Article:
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Specific heat of water

  1. Nov 1, 2012 #1
    1. The problem statement, all variables and given/known data

    What is the heat capacity of water in J*g*°C

    2. Relevant equations


    A 74.8 sample of copper at 143.2g
    is added to an insulated vessel containing 165ml of water, Density of water = 1.00 at 25.0 °C.
    The final temperature is 29.7° C
    The specific heat of copper is 0.385 J*g*°C.

    3. The attempt at a solution

    g of water =165g
    quantity of heat= mass of substance * specific heat* temperature change
    heat capacity = C (mass of substance * specific heat)

    quantity of heat of copper = 74.5g*0.3858(29.7-143) =-3.268*10^-3
    so, isnt this the same quantity of heat of water? if so, this how i tried to do it

    165g of h2o* specific heat*(29.7-25)= 3.268*10^-3

    specific heat =4.2147
    so, 165*4.21= 700...
    but thats wrong, the right answer is 74.5g HELP PLEASE!
     
  2. jcsd
  3. Nov 1, 2012 #2

    Borek

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    Staff: Mentor

    How come right answer is 74.5 g if the question is about specific heat capacity (which you calculated earlier)?
     
  4. Nov 1, 2012 #3
    YES! So sorry, I wrote that all wrong and didn't know how to fix it! my units weren't correct.

    It took me a while to see my errors but i managed to solve it. In reality, they were asking for J*mol*°C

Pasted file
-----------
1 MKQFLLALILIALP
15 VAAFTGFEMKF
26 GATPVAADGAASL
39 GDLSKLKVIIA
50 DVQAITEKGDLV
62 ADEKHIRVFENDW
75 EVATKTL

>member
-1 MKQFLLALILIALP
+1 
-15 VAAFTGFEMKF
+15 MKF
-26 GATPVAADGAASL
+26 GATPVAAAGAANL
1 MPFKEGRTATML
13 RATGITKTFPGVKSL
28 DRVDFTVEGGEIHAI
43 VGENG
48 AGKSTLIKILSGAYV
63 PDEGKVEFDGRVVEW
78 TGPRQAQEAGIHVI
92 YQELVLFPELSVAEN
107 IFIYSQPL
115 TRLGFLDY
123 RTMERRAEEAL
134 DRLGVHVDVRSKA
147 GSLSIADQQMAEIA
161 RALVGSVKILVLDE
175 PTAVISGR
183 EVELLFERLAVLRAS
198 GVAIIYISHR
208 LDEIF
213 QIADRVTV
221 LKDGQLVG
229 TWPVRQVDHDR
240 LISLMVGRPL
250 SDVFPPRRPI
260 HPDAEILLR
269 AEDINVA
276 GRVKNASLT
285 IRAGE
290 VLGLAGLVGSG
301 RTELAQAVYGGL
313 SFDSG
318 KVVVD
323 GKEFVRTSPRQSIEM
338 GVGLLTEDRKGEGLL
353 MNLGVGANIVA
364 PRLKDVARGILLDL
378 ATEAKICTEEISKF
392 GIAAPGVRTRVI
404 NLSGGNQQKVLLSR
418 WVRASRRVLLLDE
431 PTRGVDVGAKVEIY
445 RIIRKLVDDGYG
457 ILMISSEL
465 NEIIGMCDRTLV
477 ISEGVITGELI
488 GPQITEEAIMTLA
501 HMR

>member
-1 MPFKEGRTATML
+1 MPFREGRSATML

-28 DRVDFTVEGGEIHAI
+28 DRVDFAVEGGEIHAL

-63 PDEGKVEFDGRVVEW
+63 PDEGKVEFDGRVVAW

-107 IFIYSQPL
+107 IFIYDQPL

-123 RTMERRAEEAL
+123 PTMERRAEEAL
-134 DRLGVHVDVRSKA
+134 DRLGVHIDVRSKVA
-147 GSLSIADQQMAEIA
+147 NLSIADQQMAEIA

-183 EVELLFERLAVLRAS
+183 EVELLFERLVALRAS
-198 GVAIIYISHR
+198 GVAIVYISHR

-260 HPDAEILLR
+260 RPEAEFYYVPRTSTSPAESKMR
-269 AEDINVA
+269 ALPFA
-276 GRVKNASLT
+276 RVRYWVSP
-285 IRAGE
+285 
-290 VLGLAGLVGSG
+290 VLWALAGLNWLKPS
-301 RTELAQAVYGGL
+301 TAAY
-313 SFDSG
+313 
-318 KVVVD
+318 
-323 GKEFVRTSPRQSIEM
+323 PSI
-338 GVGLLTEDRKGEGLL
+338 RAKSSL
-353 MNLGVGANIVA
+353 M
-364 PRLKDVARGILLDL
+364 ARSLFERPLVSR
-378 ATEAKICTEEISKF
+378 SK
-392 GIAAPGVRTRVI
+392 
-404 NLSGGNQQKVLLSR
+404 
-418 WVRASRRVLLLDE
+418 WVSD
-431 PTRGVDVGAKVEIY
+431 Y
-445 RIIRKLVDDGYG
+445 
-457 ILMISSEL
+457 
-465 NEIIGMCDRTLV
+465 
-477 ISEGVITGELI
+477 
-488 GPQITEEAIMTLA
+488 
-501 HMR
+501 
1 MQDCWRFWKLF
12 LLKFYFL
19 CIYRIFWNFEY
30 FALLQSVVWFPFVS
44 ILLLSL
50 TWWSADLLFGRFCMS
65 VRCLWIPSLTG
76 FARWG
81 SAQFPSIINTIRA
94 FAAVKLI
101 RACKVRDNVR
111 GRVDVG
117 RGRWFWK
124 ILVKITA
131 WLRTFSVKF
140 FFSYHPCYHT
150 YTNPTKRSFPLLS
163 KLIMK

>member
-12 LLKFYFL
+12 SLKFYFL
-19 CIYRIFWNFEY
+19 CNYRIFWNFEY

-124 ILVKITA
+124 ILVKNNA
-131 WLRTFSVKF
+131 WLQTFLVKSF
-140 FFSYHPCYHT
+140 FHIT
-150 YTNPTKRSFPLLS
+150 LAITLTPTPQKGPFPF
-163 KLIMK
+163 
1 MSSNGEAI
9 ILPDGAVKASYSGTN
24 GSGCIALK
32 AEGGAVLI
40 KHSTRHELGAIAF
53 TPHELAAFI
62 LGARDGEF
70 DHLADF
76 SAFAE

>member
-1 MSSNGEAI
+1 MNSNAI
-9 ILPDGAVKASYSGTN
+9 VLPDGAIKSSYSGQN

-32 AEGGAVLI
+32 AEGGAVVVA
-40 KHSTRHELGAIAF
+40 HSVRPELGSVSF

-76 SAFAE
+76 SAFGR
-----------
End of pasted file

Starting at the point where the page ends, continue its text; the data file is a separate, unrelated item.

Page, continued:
In order to calculate that we just simple do the following
    the total quantity heat of copper which is 74.8*0.385*(143.2-29.7)
    q of copper = -3268.57 -->-3.26*10^-3
    so like no energy can be destroyed or created, the total quantity of heat for water is the opposite which is 3.26*10^-3
    with that being said, now we could calculate the heat capacity and then turn them into moles.
    which is done by the following,
    3268.7 J*g*°C = 165g of H2O * specific heat* (29.7°C-25°C)
    3268.7J*g*°C= Specific heat *775.50

    Specific heat of water = 4.21 J*g*°C , NOW i need to convert that into moles of by multiplying by the molar mass of H2O (18g).

    Final answer is 4.21 * 18 = 75.85 ≈75.9 J*mol*°C

    Thanks for answering anyways!!!
     
  5. Nov 2, 2012 #4

    epenguin

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    Homework Helper
    Gold Member

    Mynah myah that took me back to school, especially the number which I remembered, let's see that was 4.1 something and then I see 4.12 and it came back. Because that is what used to be called The Mechanical Equivalent of Heat and memory is of countless boring exercises on it converting calories into joules etc. (I think we may even done some of them with non-metric units like food-pounds as well).

    There seemed to be even an ideological aura attached to it because it was about Work not fun or other vanities and came from the no-nonsense working industrial city of Manchester.

    I had not realised till today that Joule's work had generated so much heat: http://en.wikipedia.org/wiki/Mechanical_equivalent_of_heat
     
    Last edited: Nov 2, 2012
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